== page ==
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Hyperpolarized Xenon Magnetic Resonance Imaging of Combustion Processes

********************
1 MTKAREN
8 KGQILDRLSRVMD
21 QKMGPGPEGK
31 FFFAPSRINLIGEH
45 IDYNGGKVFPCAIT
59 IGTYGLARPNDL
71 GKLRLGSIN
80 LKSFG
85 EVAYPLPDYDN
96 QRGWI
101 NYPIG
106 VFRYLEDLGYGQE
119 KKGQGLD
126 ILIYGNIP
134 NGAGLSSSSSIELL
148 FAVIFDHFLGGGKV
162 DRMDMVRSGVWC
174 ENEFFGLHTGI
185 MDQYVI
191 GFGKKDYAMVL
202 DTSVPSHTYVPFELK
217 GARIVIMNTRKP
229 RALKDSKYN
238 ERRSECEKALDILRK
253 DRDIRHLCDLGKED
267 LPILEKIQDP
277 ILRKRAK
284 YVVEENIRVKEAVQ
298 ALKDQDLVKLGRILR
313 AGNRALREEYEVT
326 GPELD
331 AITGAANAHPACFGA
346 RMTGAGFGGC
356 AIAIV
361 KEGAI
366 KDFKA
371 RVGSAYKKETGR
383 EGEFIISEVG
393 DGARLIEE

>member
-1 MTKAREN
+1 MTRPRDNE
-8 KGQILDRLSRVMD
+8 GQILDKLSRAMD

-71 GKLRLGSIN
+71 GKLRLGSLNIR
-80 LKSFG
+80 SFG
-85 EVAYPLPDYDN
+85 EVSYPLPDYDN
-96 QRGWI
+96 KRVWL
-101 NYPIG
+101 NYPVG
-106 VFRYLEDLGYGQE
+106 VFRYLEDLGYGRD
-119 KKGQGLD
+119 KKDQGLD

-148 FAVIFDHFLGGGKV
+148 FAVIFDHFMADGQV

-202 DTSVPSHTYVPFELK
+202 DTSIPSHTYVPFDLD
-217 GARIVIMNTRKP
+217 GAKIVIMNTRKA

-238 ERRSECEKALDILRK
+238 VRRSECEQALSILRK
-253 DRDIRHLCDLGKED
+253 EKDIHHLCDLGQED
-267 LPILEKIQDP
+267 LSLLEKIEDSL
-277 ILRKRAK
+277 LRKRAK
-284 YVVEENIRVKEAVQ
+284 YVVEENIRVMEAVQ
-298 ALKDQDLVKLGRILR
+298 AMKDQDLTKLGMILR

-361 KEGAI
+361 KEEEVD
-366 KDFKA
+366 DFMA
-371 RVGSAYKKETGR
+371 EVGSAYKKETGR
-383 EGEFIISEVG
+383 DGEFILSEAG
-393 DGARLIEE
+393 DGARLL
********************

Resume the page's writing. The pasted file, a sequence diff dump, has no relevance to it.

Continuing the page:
There is considerable interest in new methods to probe the chemistry and thermodynamics of enclosed combustion processes. Hyperpolarized xenon gas magnetic resonance imaging enables sensitive and noninvasive analysis of chemical composition and velocity within enclosed and opaque samples. By taking advantage of both the temperature sensitivity of the chemical shift as well as the inertness of xenon-129, temperature and velocity distribution images of an enclosed flame can be acquired. Previous attempts to analyze high-temperature combustion reactions using nuclear magnetic resonance employed two-dimensional exchange spectroscopy of hyperpolarized xenon and proton single-point imaging. In the present study, a homebuilt, water-cooled probe was fabricated, including electronics that are able to withstand high temperatures (approaching 2000 K). Hyperpolarized xenon is premixed with a combustible gas (methane or dimethyl ether) and meets with pure oxygen at an enclosed diffusion flame centered within a 15-mm (diameter) by 25.4-mm (height) insulated coil. A spin echo pulse sequence with velocity and acceleration compensated phase-encodes, is used to generate temperature-weighted, three-dimensional chemical shift images as well as velocity maps of the flame region. This technique can be applied to studying confined combustion processes such as microturbine engines on microelectromechanical systems devices.

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